Emma Rose Romig is doing well at the age of 14 months, after having surgery in May to correct a skull problem that was discovered a few months after she was born.
Her mother, Rebecca Romig, shared Emma’s story to encourage new parents to look for signs of this condition.
Emma has right coronal craniosynostosis, which was diagnosed when Emma was 4 months old. The right frontal part of her skull was closed, so her brain could not grow more on the right side. It is not supposed to close until the child is 2 or 3 years old, Rebecca explained.
This meant her skull was misshapen. This skull deformity occurs once in every 2,000 births, Rebecca said.
Emma lives in Hannibal with her mother and her 7-year-old brother, Christian Hooper. Her dad, Billy Powell, lives in Monroe City, and she has a sister, Anna, 6, and brothers, Ethan, 18, Nick, 16, and Jackson, 13. They all are from Palmyra.
Rebecca works for the Hannibal Parks & Recreation Department, and said, “they have been so accommodating. I took the whole month of June off to stay home with her, and they let me off for all of her appointments. They have been very supportive and accommodating.”
Emma’s surgery was on May 28 at St. Louis Children’s Hospital. Her surgeon’s were pediatric neurosurgeon Dr. Matthew Smyth, MD and pediatric craniofacial surgeon Dr. Kamlesh Patel, MD.
“Dr. Smyth did the first half of the surgery to make sure that the dura surrounding the brain was not punctured as they removed the bones, and the Dr. Patel did the second half of the surgery to reshape the bones and put them back,” Rebecca said. “She had a CVR/FOA, which stands for cranial vault reconstruction and frontal orbital advancement.
“Because of her suture closure, her right eye orbit was slightly recessed and higher than it should have been,” Rebecca continued. “Her forehead on that side was flattening and she had no eyebrow bone. So, if she would have had a fall, that left her right eye completely unprotected.
“The right coronal suture being closed kept her brain from growing normally. Her brain could not grow forward on the right side so is grew more on the left side which resulted in a profusion on the left. This is noticeable in her pictures. They overcorrected her forehead when they did the surgery so that when her forehead pulled back as she grows it should pull into normal position.
“Her surgery was a success, and she used less blood than they thought she would use,” Rebecca said. “She recovered really quickly.
“At her last check up (in September) Dr. Patel said she was looking great! The plates and screws that they used to hold her bones together are all dissolvable. She had five plates installed to hold it all together. Her surgery was in the $100,000 range, and her insurance covered all expenses! What a blessing that was!”
Page 2 of 2 - Dr. James Thornton, Emma’s Hannibal pediatrician, noticed her condition at 4 months and said she needed to have a CT scan, Rebecca said. “I was really happy he caught it when he did and decided she needed to go down for a CT scan.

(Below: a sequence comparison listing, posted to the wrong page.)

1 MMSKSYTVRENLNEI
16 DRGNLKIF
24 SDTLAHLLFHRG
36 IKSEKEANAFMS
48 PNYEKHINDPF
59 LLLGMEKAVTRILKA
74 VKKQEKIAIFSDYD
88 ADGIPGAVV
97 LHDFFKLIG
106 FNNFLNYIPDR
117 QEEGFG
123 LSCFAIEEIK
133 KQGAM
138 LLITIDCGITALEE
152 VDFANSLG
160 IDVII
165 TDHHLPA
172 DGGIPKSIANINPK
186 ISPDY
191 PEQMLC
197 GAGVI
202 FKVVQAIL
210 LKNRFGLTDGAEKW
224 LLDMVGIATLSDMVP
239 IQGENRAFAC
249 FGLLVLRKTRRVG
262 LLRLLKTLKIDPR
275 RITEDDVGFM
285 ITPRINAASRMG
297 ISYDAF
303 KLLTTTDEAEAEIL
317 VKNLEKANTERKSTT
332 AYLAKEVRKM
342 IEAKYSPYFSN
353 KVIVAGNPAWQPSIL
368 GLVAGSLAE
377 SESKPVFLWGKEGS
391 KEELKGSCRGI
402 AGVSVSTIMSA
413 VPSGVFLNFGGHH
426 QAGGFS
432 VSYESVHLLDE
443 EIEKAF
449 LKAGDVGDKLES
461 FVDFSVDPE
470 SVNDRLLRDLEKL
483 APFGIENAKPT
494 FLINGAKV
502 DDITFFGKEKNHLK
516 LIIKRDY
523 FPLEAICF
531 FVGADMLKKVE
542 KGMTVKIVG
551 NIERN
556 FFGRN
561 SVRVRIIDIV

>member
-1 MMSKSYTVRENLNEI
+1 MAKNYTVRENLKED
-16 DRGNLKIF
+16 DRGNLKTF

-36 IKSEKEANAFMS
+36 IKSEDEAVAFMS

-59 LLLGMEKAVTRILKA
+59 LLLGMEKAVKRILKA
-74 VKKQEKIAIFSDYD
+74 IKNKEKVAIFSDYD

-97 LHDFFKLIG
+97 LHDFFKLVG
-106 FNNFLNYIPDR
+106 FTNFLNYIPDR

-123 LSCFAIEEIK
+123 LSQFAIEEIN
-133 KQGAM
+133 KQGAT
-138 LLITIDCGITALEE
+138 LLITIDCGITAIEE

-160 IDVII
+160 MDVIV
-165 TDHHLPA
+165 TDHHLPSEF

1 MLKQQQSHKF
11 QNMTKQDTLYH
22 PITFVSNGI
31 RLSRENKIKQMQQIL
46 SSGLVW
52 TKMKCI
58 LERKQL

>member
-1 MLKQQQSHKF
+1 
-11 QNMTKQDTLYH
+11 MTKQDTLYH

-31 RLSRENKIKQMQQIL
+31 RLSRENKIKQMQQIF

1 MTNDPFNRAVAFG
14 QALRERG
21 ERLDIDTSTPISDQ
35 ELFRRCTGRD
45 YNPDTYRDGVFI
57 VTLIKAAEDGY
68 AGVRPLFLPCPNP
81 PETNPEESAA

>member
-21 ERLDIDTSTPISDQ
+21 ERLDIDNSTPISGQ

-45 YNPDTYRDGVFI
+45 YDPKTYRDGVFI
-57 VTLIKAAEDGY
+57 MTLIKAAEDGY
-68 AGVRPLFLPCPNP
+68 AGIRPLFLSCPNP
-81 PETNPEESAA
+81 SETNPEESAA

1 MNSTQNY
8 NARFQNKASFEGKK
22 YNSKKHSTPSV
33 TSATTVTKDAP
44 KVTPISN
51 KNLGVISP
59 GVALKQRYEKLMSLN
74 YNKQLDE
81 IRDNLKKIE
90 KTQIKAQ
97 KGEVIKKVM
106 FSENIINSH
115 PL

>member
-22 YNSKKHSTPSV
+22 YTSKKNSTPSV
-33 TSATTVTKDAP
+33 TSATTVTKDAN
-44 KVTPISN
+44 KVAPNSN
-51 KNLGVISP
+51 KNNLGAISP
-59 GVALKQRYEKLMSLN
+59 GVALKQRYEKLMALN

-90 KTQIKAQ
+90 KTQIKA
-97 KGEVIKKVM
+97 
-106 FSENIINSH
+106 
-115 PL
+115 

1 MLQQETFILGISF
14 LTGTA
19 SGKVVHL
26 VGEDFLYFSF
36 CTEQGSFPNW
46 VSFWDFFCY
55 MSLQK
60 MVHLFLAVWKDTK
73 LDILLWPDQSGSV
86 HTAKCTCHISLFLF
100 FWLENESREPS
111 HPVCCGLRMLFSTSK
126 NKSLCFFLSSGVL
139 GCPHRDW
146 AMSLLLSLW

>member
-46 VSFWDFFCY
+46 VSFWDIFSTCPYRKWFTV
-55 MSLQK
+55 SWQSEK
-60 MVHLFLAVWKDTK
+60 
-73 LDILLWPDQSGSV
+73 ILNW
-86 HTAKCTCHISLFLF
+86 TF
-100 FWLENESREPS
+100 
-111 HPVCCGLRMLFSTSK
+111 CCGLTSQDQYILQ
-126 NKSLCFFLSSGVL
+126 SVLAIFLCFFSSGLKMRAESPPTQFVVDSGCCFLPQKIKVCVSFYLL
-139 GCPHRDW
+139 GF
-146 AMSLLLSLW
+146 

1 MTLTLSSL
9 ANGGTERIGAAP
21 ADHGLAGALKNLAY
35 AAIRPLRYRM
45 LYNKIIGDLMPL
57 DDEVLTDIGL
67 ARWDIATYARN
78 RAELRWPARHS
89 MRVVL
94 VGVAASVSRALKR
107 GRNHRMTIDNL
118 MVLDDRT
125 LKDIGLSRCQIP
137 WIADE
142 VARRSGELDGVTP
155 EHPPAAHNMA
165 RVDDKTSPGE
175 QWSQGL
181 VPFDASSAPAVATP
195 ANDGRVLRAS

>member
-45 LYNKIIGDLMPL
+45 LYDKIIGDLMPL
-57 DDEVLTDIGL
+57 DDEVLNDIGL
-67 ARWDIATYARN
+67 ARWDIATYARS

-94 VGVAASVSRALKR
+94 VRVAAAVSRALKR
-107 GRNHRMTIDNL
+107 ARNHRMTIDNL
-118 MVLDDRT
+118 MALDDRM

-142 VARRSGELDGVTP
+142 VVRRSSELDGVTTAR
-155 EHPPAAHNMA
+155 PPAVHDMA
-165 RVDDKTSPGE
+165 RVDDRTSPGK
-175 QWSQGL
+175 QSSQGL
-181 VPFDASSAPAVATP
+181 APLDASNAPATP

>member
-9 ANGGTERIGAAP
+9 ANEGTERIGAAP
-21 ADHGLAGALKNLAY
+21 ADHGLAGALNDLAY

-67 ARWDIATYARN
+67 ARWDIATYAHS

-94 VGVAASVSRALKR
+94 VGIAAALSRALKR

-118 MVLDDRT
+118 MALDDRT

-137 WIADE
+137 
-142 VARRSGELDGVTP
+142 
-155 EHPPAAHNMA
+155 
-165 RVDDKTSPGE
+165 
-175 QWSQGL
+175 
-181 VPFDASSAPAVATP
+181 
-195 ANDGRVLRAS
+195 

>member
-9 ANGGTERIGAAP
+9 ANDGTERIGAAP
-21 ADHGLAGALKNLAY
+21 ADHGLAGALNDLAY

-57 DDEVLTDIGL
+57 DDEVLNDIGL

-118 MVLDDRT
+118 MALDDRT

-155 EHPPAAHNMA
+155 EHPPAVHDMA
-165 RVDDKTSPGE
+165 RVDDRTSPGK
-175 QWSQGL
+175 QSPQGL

“Early detection of this condition is crucial to ensure the best treatment for the child and to prevent possible complications,” she said. “Some things we were worried about were her vision, due to her eye orbit being affected, and intercranial pressure, due to the suture being closed. It’s so important to get this diagnosed and treated right away to prevent any developmental delays or other problems.”
Emma had developmental testing done right before surgery and is at a high average in most areas, her mother explained. “She will have a CT scan done again this coming May to make sure her sutures are all open as they should be. She had a vision test again Oct. 11 to make sure there is no more pressure on her eye. If there is, she will need an eye surgery, but we are praying that she will be cleared!
“She will have yearly CT scans until she is 5 and then her treatment plan will be reviewed and adjusted. ... Right now she will meet with her cranio team in St. Louis every year. Saying that, it’s also very important to have this type of condition treated by an experienced cranio-facial team.
“I want to raise awareness for the condition,” Rebecca said. “The sooner you get diagnosed, the better the treatment options. She could have had a different surgery (if it had been diagnosed earlier). And if it had not been diagnosed until she was older, it would have had more complications.”
Rebecca discovered support groups for craniosynostosis on Facebook, reporting two that “were very helpful while going through this whole process are CCA and Cranio Care Bears. CCA is the Children’s Craniofacial Organization. They are holding their Annual Cher’s Family Retreat in June 26-29 in St. Louis this coming year. Their address is ccakid.org.
“Cranio Care Bears (craniocarebears.org) makes care packages to send to the families awaiting surgery. ... I encourage everyone to join and support CCA and Cranio Care Bears.”
For more about Emma, see her page on facebook, Baby Sister Emma at www.facebook.com/EmmaRoseRomig!